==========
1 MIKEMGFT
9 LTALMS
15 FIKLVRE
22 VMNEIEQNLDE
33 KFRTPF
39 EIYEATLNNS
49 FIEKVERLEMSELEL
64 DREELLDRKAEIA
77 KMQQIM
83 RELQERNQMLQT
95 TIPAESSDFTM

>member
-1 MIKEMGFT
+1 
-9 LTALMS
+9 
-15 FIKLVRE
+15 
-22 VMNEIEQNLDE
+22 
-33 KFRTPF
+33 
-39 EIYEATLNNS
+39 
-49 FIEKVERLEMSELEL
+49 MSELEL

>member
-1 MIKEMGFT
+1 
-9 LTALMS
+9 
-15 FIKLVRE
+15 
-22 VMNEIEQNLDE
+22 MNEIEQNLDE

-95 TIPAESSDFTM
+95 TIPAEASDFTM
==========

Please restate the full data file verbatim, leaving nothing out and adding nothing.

1 MIKEMGFT
9 LTALMS
15 FIKLVRE
22 VMNEIEQNLDE
33 KFRTPF
39 EIYEATLNNS
49 FIEKVERLEMSELEL
64 DREELLDRKAEIA
77 KMQQIM
83 RELQERNQMLQT
95 TIPAESSDFTM

>member
-1 MIKEMGFT
+1 
-9 LTALMS
+9 
-15 FIKLVRE
+15 
-22 VMNEIEQNLDE
+22 
-33 KFRTPF
+33 
-39 EIYEATLNNS
+39 
-49 FIEKVERLEMSELEL
+49 MSELEL

>member
-1 MIKEMGFT
+1 
-9 LTALMS
+9 
-15 FIKLVRE
+15 
-22 VMNEIEQNLDE
+22 MNEIEQNLDE

-95 TIPAESSDFTM
+95 TIPAEASDFTM